• Law and Government - Knowledge of laws, legal codes, court procedures, precedents, government regulations, executive orders, agency rules, and the democratic political process.
     
    source: Occupational Information Network: Ship and Boat Captains  updated June 2007
     


    Skills
    for Ship and Boat Captains
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  • Coordination - Adjusting actions in relation to others' actions.
     
  • Judgment and Decision Making - Considering the relative costs and benefits of potential actions to choose the most appropriate one.
     
  • Operation and Control - Controlling operations of equipment or systems.
     
  • Operation Monitoring - Watching gauges, dials, or other indicators to make sure a machine is working properly.
     
  • Speaking - Talking to others to convey information effectively.
     
  • Active Listening - Giving full attention to what other people are saying, taking time to understand the points being made, asking questions as appropriate, and not interrupting at inappropriate times.
     
  • Critical Thinking - Using logic and reasoning to identify the strengths and weaknesses of alternative solutions, conclusions or approaches to problems.
     
  • Complex Problem Solving - Identifying complex problems and reviewing related information to develop and evaluate options and implement solutions.
     
  • Management of Personnel Resources - Motivating, developing, and directing people as they work, identifying the best people for the job.
     
  • Monitoring - Monitoring/Assessing performance of yourself, other individuals, or organizations to make improvements or take corrective action.
     
    source: Occupational Information Network: Ship and Boat Captains  updated June 2010
     


    Abilities
    for Ship and Boat Captains
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  • Oral Expression - The ability to communicate information and ideas in speaking so others will understand.
     
  • Oral Comprehension - The ability to listen to and understand information and ideas presented through spoken words and sentences.
     
  • Far Vision - The ability to see details at a distance.
     
  • Problem Sensitivity - The ability to tell when something is wrong or is likely to go wrong. It does not involve solving the problem, only recognizing there is a problem.
     
  • Depth Perception - The ability to judge which of several objects is closer or farther away from you, or to judge the distance between you and an object.
     
  • Speech Clarity - The ability to speak clearly so others can understand you.
     
  • Control Precision - The ability to quickly and repeatedly adjust the controls of a machine or a vehicle to exact positions.
     
  • Selective Attention - The ability to concentrate on a task over a period of time without being distracted.
     
  • Spatial Orientation - The ability to know your location in relation to the environment or to know where other objects are in relation to you.
     
  • Deductive Reasoning - The ability to apply general rules to specific problems to produce answers that make sense.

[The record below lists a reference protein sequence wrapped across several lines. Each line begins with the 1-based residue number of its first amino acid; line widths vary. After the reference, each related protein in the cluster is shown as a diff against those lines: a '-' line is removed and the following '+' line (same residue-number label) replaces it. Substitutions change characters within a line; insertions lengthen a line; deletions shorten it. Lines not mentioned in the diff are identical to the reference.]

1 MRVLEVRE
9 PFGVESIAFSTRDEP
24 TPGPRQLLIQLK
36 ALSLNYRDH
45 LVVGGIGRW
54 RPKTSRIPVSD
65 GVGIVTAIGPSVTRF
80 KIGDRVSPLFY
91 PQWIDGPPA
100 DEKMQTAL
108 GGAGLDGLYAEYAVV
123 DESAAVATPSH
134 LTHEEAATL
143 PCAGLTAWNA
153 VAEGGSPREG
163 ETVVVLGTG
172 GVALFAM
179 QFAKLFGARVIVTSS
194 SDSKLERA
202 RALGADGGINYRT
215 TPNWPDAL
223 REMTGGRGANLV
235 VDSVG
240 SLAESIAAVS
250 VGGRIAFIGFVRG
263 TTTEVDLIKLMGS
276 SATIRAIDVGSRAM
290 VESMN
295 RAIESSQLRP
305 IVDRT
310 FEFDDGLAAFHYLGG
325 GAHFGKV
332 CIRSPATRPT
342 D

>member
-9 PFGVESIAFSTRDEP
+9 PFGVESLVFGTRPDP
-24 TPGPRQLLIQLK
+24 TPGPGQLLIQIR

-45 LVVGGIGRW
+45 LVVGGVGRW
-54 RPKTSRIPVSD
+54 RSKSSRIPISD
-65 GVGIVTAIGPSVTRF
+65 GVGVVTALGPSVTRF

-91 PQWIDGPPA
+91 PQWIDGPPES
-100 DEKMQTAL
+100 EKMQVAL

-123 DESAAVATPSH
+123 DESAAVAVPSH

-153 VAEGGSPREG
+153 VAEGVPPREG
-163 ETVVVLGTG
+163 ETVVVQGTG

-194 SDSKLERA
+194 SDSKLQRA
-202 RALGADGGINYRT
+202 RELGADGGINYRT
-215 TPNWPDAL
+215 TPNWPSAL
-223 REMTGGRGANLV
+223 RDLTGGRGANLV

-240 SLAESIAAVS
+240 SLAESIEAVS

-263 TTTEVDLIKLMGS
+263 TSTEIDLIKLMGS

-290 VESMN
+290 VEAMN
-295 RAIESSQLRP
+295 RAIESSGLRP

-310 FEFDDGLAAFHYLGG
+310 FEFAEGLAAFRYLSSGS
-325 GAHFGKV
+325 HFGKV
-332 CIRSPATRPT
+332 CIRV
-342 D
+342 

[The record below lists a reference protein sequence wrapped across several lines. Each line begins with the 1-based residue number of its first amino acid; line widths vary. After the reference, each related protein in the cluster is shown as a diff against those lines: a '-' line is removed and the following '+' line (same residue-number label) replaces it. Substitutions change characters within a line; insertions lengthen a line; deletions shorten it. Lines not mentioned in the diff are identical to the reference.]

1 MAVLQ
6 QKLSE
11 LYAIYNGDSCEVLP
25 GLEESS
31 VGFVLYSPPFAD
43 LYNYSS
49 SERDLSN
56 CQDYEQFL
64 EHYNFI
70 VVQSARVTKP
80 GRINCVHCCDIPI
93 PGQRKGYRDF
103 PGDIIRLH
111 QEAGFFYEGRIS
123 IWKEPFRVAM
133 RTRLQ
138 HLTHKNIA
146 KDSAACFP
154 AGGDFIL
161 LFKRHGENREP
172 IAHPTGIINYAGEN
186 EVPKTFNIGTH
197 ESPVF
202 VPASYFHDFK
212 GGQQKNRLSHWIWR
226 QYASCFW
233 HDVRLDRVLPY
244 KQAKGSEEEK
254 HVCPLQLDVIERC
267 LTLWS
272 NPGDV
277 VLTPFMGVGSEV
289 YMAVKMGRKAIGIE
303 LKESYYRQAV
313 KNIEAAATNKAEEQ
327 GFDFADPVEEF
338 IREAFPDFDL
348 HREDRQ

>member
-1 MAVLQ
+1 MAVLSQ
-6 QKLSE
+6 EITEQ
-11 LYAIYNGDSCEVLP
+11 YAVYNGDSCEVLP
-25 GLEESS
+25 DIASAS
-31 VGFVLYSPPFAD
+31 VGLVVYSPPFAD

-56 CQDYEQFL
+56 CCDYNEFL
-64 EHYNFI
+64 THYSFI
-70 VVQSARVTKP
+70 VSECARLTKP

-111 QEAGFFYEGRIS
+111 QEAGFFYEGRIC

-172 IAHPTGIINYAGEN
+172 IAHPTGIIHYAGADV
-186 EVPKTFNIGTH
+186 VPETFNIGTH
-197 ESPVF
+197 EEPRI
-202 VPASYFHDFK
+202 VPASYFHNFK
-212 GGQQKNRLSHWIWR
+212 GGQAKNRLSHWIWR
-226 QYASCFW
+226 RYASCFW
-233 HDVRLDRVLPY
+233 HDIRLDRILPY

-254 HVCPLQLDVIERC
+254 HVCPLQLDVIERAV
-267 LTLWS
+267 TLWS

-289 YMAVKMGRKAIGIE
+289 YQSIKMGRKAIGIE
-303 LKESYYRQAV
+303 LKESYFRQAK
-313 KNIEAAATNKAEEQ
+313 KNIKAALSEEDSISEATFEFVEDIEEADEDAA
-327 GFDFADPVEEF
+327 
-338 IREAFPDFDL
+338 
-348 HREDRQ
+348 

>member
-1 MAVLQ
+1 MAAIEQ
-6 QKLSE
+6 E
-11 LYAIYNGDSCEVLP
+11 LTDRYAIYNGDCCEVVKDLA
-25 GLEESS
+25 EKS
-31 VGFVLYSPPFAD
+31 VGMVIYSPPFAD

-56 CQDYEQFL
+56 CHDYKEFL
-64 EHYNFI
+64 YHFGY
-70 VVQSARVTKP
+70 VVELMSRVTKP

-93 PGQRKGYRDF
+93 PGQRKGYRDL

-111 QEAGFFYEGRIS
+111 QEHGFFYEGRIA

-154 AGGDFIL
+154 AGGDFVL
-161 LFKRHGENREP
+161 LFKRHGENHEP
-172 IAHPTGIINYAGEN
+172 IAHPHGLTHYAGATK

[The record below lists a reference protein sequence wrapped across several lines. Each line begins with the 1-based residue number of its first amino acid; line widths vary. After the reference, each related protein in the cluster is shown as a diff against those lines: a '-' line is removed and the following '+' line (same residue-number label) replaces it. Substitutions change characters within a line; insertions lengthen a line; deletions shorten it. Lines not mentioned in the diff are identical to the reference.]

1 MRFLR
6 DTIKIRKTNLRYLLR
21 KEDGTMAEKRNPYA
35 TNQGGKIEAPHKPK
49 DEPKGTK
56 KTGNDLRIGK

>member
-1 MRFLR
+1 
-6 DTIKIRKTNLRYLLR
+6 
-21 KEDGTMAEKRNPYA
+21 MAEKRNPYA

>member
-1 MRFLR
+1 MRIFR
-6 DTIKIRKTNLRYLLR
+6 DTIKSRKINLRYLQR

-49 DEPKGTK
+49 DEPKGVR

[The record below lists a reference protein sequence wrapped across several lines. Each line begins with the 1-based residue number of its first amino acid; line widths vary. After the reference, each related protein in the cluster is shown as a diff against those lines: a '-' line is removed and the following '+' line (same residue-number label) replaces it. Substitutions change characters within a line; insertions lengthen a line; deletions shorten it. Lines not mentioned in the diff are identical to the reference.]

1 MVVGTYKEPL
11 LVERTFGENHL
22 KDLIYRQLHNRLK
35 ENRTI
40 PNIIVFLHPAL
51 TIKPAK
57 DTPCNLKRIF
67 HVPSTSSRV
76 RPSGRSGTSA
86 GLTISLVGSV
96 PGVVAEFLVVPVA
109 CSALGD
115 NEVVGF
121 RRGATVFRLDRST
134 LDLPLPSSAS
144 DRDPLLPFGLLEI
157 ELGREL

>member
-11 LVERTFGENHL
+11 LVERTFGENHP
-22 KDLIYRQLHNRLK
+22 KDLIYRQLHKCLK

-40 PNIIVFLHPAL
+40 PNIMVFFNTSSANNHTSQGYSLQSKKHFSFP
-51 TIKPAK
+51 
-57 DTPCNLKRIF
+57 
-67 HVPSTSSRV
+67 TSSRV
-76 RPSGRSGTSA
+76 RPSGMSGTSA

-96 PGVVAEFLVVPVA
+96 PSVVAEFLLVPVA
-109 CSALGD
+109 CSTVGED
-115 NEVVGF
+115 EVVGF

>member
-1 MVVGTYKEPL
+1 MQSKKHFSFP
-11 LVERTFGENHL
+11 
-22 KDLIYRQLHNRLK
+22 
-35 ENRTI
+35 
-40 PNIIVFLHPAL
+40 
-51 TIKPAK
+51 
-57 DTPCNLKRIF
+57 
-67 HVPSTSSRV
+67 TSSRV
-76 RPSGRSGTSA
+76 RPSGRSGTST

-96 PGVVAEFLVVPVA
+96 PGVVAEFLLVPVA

source: Occupational Information Network: Ship and Boat Captains  updated June 2007
     


    Work Activities
    for Ship and Boat Captains
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  • Operating Vehicles, Mechanized Devices, or Equipment - Running, maneuvering, navigating, or driving vehicles or mechanized equipment, such as forklifts, passenger vehicles, aircraft, or water craft.
     
  • Inspecting Equipment, Structures, or Material - Inspecting equipment, structures, or materials to identify the cause of errors or other problems or defects.
     
  • Getting Information - Observing, receiving, and otherwise obtaining information from all relevant sources.
     
  • Making Decisions and Solving Problems - Analyzing information and evaluating results to choose the best solution and solve problems.
     
  • Identifying Objects, Actions, and Events - Identifying information by categorizing, estimating, recognizing differences or similarities, and detecting changes in circumstances or events.
     
  • Controlling Machines and Processes - Using either control mechanisms or direct physical activity to operate machines or processes (not including computers or vehicles).
     
  • Monitor Processes, Materials, or Surroundings - Monitoring and reviewing information from materials, events, or the environment, to detect or assess problems.
     
  • Communicating with Supervisors, Peers, or Subordinates - Providing information to supervisors, co-workers, and subordinates by telephone, in written form, e-mail, or in person.
     
  • Evaluating Information to Determine Compliance with Standards - Using relevant information and individual judgment to determine whether events or processes comply with laws, regulations, or standards.
     
  • Guiding, Directing, and Motivating Subordinates - Providing guidance and direction to subordinates, including setting performance standards and monitoring performance.
     
    source: Occupational Information Network: Ship and Boat Captains  updated June 2007
     


    Interests
    for Ship and Boat Captains
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  • Enterprising - Enterprising occupations frequently involve starting up and carrying out projects. These occupations can involve leading people and making many decisions. Sometimes they require risk taking and often deal with business.